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This activity focuses on the relationship between science of looking for life and the tools, on vehicles such as the Mars Rover, that make it possible. Learners will create their own models of a Mars rover. They determine what tools would be... (View More) necessary to help them better understand Mars (and something about life on Mars/its habitability). Then they work in teams to complete a design challenge where they incorporate these elements into their models, which must successfully complete a task. Teams may also work together to create a large-scale, lobby-sized version that may be put on display in the library to engage their community. The activity also includes specific tips for effectively engaging girls in STEM. This is activity 6 in Explore: Life on Mars? that was developed specifically for use in libraries. (View Less)
Students will learn more about how the orbit of the International Space Station changes as a result of atmospheric drag through reading a NASA press release and viewing a NASA eClips™ video segment. Then students will read a paragraph describing... (View More) the increases and decreases in the orbit altitude to calculate the final orbit altitude. This activity is part of the Space Math multi-media modules that integrate NASA press releases, NASA archival video, and mathematics problems targeted at specific math standards commonly encountered in middle school textbooks. The modules cover specific math topics at multiple levels of difficulty with real-world data and use the 5E instructional sequence. (View Less)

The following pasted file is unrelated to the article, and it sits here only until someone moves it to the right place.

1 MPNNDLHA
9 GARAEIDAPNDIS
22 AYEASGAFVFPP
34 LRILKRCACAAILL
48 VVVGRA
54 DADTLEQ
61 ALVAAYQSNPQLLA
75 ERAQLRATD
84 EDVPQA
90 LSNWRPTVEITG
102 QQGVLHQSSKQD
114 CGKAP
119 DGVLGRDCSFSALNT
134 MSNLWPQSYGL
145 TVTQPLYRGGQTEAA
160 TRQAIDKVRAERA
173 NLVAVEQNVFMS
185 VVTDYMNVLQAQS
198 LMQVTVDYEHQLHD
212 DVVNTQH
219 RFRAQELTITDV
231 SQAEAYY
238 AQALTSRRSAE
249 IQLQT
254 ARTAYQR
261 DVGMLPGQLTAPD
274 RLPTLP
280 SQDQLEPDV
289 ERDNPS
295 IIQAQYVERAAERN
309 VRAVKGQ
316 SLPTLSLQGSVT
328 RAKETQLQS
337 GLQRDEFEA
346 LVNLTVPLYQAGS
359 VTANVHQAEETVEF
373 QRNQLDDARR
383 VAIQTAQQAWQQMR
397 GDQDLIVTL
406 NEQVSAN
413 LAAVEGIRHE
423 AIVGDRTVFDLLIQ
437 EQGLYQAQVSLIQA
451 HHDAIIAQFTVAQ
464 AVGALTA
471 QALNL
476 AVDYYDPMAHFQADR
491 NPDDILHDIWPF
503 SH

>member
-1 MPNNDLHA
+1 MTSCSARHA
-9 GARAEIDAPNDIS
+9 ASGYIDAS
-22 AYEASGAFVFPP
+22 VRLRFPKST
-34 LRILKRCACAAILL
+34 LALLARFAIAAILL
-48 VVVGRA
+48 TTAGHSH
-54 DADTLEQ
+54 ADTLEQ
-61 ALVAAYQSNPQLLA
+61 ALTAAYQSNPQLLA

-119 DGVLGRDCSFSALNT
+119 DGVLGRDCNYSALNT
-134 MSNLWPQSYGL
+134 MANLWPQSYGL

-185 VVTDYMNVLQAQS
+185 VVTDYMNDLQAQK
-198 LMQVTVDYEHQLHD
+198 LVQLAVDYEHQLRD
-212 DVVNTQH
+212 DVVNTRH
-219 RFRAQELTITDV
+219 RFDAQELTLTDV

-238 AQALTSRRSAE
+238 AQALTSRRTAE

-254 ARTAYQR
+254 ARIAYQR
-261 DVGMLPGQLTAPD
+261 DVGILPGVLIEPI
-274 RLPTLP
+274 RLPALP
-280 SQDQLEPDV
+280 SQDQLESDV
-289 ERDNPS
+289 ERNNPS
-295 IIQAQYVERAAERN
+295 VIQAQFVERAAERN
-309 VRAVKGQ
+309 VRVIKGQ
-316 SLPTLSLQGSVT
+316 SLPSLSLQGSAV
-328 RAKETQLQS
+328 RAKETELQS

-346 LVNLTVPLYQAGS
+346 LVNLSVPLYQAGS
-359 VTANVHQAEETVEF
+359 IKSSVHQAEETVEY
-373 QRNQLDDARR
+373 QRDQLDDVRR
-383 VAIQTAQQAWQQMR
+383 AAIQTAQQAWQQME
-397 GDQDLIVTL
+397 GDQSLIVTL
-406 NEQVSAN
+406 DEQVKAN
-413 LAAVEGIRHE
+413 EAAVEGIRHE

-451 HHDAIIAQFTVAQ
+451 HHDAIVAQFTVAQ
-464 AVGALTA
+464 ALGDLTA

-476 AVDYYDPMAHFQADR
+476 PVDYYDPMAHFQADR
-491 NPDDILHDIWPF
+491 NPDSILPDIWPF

This lesson is about data collection. Learners will investigate different methods of sampling in a simulated cleanroom environment. Includes a teacher's guide and students handouts. This lesson 7 of 10 from the Dynamic Design: The Cleanroom module.
In this activity, students compare and contrast the visual perspectives that result when viewing objects from different distances. In part one of this lesson, students view simple shapes from varying distances and record their observations. Then, in... (View More) part two, students use NASA images to compare observations about Earth's surface as seen from ground level, from an airplane and from the Space Shuttle. The URL opens to the investigation directory, with links to teacher and student materials, lesson extensions, resources, teaching tips, and assessment strategies. As the first investigation in this module entitled, "Exploring Our Planet From Above," the teacher's guide begins with a two-page module overview and a list of all standards addressed. Note that this is investigation one of four found in the Grades K-4 Module 1 of Mission Geography. The Mission Geography curriculum integrates data and images from NASA missions with the National Geography Standards. Each of the four investigations in Module 1, while related, can be done independently. (View Less)